Jim: But I totally understand it.
Jim: So now this is the time to work on your marriage/to work on your relationship with God in a different way than you did when you were in chaos with kids running around.
Ann: And that’s what I’ll tell women: “You’re about to enter this stage of life, where God has so much more for you.
Ann: “You’re going to grow deeper with Him; you’re going to have time that you’ve never had; and God has a lot in store.”
Ann: Because women feel hopeless—like, “Is there more?”—and there is!
Bob: Well, you have done all of us a great service by doing the focus groups that you did before you wrote this book; by spending time praying, and meditating, and looking at the Scriptures, and coaching us. This is a challenge! This is something that none of us is experienced in until it happens for the first time.
Bob: So to have the counsel of somebody, who has looked at how this gets done, lived through it himself—
Ann: This is a great book!
Bob: It really is!
Jim: Thank you.
Bob: And we’ve got copies of the book in our FamilyLife Today Resource Center. Jim, thanks for being here again.
Jim: Well, thanks! And thank you so much for what FamilyLife® does, and just who you are and what you’re about—not just the great broadcasts and all the other things you do—but really, the integrity that comes from this place. I appreciate it so much!
Bob: Well, that is kind. Thank you, Jim.
Again, we do have copies of the book, Doing Life with Your Adult Children: Keep Your Mouth Shut and the Welcome Mat Out. You can go to our website, FamilyLifeToday.com, to order your copy; or you can call 1-800-FL-TODAY. Again, our website is FamilyLifeToday.com; the number is 1-800-358-6329—that’s 1-800-“F” as in family, “L” as in life, and then the word, “TODAY.” And the book, again, is Doing Life with Your Adult Children by Jim Burns.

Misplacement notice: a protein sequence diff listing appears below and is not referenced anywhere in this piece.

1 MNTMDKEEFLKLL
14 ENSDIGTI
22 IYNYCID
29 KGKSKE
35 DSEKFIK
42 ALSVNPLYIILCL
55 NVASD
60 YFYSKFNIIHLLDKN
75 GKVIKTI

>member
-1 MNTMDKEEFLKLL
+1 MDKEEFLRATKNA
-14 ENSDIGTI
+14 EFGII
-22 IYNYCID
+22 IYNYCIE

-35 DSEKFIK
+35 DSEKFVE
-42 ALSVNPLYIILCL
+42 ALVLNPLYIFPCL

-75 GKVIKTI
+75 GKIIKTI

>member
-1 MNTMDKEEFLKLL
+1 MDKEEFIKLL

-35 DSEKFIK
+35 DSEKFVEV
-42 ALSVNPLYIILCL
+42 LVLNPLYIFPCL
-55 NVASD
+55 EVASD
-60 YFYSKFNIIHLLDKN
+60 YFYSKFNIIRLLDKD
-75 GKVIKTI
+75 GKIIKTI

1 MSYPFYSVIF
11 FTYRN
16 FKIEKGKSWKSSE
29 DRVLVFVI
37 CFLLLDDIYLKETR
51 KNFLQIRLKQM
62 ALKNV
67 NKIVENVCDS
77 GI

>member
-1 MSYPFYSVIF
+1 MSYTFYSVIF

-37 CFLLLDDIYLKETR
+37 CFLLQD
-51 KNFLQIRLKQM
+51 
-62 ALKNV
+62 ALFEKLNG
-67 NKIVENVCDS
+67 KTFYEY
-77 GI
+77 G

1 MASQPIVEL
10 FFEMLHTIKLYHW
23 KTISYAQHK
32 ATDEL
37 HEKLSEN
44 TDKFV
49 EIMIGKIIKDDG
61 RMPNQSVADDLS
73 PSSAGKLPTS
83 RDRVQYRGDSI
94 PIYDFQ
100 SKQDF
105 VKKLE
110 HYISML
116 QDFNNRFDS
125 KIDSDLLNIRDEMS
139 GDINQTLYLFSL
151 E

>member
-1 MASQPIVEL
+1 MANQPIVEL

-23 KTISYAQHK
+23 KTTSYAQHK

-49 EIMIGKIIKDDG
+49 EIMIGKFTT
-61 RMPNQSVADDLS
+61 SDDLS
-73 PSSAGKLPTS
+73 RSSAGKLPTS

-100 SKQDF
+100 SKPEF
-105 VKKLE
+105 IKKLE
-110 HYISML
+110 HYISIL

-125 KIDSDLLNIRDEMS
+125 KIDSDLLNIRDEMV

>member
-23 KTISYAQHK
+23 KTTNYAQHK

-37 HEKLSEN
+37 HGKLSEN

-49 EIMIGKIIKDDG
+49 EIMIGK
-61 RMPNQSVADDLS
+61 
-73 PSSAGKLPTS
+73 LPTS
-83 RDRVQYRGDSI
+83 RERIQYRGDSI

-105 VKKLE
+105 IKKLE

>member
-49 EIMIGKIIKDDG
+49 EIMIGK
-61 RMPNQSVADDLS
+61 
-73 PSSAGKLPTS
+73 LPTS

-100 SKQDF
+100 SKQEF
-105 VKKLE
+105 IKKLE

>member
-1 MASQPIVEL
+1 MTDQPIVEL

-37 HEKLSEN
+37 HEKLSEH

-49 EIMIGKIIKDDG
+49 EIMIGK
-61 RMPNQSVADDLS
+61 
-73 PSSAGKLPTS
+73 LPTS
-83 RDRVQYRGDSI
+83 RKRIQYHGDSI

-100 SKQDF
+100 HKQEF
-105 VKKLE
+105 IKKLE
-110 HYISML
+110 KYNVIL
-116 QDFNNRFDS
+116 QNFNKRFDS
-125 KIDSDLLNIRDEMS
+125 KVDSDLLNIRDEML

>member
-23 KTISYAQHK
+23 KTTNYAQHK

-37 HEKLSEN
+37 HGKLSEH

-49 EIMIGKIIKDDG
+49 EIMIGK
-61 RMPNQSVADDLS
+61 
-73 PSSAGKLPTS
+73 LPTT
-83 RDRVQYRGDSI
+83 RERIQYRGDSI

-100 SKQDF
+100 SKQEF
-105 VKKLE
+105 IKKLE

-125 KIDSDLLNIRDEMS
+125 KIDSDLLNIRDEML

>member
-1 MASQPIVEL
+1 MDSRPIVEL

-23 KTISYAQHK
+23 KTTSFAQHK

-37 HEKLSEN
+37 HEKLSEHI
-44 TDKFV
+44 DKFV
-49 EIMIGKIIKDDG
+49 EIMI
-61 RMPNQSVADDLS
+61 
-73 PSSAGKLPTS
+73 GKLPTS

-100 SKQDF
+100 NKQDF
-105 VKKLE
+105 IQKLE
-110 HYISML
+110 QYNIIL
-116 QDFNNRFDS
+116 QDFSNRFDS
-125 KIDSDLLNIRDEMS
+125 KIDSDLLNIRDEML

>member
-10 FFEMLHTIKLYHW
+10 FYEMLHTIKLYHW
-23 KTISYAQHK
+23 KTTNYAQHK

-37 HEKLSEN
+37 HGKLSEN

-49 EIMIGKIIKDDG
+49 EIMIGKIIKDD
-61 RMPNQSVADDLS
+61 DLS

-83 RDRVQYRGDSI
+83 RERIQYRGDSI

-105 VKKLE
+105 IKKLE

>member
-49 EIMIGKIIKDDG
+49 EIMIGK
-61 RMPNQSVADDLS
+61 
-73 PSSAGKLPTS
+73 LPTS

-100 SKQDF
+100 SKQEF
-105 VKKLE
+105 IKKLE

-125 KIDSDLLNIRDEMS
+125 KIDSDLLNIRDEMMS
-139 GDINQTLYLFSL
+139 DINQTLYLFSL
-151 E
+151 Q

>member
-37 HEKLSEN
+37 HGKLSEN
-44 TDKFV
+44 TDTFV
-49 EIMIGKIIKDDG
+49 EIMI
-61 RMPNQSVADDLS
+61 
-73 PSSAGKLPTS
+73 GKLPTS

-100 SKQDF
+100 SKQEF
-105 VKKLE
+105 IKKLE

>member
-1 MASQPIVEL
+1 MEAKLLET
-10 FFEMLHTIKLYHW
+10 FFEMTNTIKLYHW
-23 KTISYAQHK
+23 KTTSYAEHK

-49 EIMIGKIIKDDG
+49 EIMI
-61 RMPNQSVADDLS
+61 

You know, as we’ve talked about parenting adult children, we’ve been talking about it from our perspective as the parents of adult children; but we’ve got the president of FamilyLife here, David Robbins. You’re on the other side of this.
David: Right; I don’t have adult children, but I am one.
You know, one of the things I so love and respect about my mom and my dad, and what they’ve done really consistently, is they’ve re-invented the way they relate to me to continually pursue genuine relationship with me, just like Jim talked about today. In college, they kept the welcome mat out; but they gave me lots of flexibility to sleep a lot when I was home. There was no agenda; they just wanted to be with me.
When we lived overseas, they were willing to try this crazy new thing called “Skype,” and get internet so they could Skype with us and see us, face to face. In the busyness of when we had three kids, three and under, that really took over our world. They began to write physical notes to me—the words that began to speak life into me—in, really, a season when you feel like you’re drowning a bit.
And now, my mom has an Instagram® account, and really doesn’t post anything, but she sends personal messages to me as I post stuff about my family. Of course, those aren’t the only ways we relate and have genuine relationship—
David: —but it’s just an example of her adapting to persistently pursue me and real relationship with me.
Bob: —and respecting where you are in life and that your relationship is now an adult-to-adult relationship. They’re always your mom and dad, but the relationship has to shift. I think that’s a great perspective on this. Thank you for that, David.
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I want to thank our engineer today, Keith Lynch, along with our entire broadcast production team. On behalf of our hosts, Dave and Ann Wilson, I'm Bob Lepine. We will see you back next time for another edition of FamilyLife Today.